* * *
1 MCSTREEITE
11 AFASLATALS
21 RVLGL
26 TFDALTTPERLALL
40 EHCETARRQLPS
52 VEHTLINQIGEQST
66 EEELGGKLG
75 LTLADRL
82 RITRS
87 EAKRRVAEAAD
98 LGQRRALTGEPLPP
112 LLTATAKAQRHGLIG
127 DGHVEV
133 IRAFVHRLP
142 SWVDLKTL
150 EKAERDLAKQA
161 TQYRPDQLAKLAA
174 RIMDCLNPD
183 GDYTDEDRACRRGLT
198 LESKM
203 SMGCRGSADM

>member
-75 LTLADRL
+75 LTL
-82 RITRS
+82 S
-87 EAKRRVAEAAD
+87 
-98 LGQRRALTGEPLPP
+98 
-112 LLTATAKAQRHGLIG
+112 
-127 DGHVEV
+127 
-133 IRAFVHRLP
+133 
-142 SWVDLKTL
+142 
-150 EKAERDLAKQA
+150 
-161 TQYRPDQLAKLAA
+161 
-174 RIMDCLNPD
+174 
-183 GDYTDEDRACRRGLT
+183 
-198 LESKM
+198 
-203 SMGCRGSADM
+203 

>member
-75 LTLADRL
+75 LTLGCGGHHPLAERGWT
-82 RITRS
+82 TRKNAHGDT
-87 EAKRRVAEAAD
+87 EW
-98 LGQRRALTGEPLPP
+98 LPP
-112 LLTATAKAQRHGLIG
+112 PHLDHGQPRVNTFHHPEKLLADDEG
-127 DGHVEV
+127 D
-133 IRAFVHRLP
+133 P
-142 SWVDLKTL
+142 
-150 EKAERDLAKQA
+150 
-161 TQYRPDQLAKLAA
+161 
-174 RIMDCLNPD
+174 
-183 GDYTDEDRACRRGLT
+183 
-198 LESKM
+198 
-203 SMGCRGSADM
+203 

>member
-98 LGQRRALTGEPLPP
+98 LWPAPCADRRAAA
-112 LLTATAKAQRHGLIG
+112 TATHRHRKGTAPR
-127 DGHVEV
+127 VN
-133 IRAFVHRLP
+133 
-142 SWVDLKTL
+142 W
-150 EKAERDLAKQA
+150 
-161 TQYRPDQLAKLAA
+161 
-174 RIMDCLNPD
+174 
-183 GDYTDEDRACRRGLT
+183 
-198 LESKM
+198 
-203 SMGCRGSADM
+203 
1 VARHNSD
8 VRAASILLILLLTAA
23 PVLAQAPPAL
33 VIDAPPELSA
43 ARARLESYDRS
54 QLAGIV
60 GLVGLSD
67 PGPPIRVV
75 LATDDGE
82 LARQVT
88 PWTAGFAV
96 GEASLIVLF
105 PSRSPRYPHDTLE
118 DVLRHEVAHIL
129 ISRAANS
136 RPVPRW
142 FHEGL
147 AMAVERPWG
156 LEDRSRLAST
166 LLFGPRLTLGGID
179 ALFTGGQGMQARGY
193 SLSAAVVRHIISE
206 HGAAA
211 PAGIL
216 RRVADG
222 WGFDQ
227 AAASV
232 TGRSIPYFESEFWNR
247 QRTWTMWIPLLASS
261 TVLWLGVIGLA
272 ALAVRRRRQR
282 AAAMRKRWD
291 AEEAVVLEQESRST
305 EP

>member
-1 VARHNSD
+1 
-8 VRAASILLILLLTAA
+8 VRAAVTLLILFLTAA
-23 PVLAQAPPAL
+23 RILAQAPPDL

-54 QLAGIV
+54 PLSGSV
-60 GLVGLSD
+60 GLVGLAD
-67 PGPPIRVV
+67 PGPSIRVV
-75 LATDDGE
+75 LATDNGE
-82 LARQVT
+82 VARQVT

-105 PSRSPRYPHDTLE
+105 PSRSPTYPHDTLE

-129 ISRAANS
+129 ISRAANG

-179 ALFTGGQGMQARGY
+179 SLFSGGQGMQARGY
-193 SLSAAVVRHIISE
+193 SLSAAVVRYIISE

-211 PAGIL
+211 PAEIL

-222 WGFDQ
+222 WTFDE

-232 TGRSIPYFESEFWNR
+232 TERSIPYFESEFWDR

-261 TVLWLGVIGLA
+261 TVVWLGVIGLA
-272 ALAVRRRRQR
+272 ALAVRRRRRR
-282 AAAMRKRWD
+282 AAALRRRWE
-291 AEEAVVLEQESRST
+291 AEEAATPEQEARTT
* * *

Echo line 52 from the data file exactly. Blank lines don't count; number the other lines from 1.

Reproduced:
-75 LTLADRL